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AKC: Kennel Club Recognizes Mudi, Russian Toy Breeds to Reach 199


Press release: American Kennel Club

The American Kennel Club (AKC), the world’s largest purebred dog registry and leading advocate for dogs, announced today that the Mudi and Russian Toy have received full recognition, and are eligible to compete in the Herding Group and Toy Group, respectively. These additions bring the number of AKC-recognized breeds to 199.

“We’re thrilled to have two unique breeds join the registry,” said Gina DiNardo, AKC executive secretary. “The Mudi, a medium-sized herding dog, makes a great pet for an active family committed to keeping this worker busy, and the small, loving Russian Toy thrives on being close to its humans, making a wonderful companion for an owner who can be with the dog a great deal.  As always, we encourage people to do their research to find the right breed for their lifestyle.”

The Mudi joins the Herding Group, and is a medium-sized, versatile, all-purpose farm dog from Hungary. The breed is courageous and useful for working the most stubborn livestock. It’s loyal and protective of property and family members. Mudi are very energetic, enjoying a good run. They are playful, affectionate, and can be calm and relaxed at home. They don’t have many grooming requirements. Occasional baths and a combing or brushing will do.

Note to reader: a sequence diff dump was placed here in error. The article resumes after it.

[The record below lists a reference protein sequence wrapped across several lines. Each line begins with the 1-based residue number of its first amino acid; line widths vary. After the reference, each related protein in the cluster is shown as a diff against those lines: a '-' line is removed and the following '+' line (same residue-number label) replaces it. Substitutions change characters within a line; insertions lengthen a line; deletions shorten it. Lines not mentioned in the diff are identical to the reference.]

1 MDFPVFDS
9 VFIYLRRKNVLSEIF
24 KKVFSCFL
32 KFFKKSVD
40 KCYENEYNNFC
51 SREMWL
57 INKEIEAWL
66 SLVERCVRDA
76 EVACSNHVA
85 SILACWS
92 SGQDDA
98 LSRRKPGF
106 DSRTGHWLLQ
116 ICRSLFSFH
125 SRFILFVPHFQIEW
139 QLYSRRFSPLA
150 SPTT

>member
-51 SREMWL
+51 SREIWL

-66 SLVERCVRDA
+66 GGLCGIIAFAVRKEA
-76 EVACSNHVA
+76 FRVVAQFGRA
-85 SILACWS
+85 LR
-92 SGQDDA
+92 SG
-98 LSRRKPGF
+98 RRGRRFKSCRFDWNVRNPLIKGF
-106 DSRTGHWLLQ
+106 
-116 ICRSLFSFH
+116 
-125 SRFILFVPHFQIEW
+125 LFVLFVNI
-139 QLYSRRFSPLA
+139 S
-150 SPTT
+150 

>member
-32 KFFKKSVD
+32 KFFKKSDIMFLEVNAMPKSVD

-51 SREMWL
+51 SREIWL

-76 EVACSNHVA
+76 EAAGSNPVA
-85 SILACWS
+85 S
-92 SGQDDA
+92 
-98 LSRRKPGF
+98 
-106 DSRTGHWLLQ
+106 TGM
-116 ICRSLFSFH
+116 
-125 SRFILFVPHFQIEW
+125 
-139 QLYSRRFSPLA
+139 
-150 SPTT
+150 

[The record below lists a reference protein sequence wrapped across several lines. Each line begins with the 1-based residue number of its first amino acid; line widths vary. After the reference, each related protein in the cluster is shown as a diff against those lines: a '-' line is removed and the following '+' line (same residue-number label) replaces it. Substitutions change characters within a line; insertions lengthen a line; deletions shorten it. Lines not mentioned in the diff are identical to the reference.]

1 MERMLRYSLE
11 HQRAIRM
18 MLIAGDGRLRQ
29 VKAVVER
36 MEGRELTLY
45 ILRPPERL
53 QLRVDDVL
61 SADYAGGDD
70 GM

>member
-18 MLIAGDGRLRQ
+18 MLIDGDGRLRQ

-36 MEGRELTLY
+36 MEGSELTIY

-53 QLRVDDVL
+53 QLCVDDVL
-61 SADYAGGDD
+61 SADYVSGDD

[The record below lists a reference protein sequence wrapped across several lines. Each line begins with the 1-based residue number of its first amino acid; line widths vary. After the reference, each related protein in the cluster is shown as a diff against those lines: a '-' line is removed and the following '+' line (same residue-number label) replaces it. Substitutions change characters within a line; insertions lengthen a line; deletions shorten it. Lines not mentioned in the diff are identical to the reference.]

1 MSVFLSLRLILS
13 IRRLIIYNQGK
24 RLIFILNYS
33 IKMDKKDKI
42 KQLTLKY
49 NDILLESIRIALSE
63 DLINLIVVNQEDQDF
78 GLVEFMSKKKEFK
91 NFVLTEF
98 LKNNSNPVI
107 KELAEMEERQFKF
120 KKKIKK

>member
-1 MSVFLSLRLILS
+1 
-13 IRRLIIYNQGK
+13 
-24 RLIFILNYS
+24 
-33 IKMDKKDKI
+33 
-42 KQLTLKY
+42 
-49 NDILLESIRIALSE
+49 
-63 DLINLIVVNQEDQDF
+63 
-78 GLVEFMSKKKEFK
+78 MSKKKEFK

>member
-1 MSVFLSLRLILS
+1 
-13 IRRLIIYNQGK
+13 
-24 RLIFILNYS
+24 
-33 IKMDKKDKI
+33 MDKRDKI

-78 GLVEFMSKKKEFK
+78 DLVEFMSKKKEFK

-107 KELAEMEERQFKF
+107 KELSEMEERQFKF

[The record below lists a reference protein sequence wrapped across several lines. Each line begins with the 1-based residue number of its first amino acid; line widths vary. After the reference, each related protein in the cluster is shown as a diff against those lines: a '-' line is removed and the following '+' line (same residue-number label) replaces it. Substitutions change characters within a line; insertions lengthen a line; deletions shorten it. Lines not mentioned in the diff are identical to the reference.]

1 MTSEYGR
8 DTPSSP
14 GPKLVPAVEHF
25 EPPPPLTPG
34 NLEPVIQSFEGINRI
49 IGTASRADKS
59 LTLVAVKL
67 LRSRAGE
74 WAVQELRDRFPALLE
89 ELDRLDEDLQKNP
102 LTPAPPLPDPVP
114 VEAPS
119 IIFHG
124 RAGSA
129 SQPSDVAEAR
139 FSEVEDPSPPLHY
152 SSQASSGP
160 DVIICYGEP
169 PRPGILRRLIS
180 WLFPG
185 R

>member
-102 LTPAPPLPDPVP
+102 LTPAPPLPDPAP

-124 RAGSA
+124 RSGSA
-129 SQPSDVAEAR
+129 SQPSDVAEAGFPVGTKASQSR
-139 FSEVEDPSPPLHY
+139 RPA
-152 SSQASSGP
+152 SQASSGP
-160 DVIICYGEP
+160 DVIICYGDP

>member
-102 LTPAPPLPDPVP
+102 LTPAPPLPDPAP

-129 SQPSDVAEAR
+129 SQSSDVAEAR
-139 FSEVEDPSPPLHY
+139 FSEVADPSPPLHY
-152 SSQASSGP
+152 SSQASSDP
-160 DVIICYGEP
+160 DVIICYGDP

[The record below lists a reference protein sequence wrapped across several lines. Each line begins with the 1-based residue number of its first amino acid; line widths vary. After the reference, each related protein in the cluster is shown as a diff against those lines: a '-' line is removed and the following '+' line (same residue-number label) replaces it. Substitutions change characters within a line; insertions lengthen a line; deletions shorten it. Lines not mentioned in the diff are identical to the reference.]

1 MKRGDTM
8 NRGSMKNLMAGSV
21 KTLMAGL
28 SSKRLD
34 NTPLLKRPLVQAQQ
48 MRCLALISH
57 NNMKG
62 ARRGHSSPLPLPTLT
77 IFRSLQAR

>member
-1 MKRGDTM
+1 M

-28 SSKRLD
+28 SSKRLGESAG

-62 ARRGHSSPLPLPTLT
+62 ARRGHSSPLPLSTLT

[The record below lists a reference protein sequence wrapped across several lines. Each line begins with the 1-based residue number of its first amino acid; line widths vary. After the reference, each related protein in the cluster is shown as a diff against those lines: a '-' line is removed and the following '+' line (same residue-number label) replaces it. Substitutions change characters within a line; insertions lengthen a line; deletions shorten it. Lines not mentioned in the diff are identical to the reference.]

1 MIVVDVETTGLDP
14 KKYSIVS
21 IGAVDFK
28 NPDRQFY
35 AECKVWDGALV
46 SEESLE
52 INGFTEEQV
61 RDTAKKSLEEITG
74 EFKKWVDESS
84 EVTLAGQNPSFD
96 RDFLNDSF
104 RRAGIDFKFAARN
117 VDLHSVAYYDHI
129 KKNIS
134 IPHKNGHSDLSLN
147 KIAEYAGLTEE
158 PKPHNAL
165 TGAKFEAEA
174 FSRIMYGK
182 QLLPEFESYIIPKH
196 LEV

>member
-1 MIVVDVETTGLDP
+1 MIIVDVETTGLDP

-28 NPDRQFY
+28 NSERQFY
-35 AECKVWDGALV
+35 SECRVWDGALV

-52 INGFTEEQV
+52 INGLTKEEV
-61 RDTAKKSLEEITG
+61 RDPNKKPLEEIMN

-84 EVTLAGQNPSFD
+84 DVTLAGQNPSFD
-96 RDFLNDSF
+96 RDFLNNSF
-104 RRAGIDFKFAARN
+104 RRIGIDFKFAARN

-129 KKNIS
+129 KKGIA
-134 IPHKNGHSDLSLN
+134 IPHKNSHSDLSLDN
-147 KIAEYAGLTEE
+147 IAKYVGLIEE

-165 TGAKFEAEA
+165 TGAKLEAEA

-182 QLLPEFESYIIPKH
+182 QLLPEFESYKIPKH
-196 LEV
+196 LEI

Russian Toy Dog AKC American Kennel Club2Joining the Toy Group, the Russian Toy dates back to the Russian aristocracy. These dogs may be little, but they pack a ton of personality. They are elegant, lively, active and cheerful. They are intelligent with a strong desire to please. Russian Toys thrive on human companionship, loving to snuggle and be close to their family. They can, however, be slightly aloof with strangers. The breed has two coat types – longhaired and smooth. The longhaired coat should be brushed two to three times per week and given baths monthly. The smooth coat needs weekly brushing and occasional baths.

AKC Recognition offers the breed the opportunity to compete at all levels of AKC-sanctioned events. Recognition does not necessarily mean that the breed is a newly created breed. Many of the breeds that gain full AKC-recognition have existed for decades, and some are ancient. To become an AKC-recognized breed there must be an active following and interest in the breed by owners in the U.S. as well as an established breed club of responsible owners and breeders. There also must be a sufficient population of dogs in the United States geographically distributed throughout the county. Breeds working towards full recognition are recorded in AKC’s Foundation Stock Service (FSS).

(Mudi photo courtesy Amanda Haldeman)

(Russian Toy photo courtesy American Kennel Club)

 

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